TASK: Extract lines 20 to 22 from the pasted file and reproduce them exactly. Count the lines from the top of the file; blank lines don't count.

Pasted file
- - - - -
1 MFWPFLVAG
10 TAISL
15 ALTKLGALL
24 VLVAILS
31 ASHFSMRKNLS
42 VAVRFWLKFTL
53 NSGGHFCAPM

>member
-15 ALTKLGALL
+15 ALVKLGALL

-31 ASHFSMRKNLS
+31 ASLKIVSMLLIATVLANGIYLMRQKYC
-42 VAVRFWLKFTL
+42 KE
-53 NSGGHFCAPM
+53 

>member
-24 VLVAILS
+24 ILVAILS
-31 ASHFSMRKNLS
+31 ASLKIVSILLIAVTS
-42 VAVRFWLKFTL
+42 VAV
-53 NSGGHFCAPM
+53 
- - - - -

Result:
-31 ASHFSMRKNLS
+31 ASLKIVSILLIAVTS
-42 VAVRFWLKFTL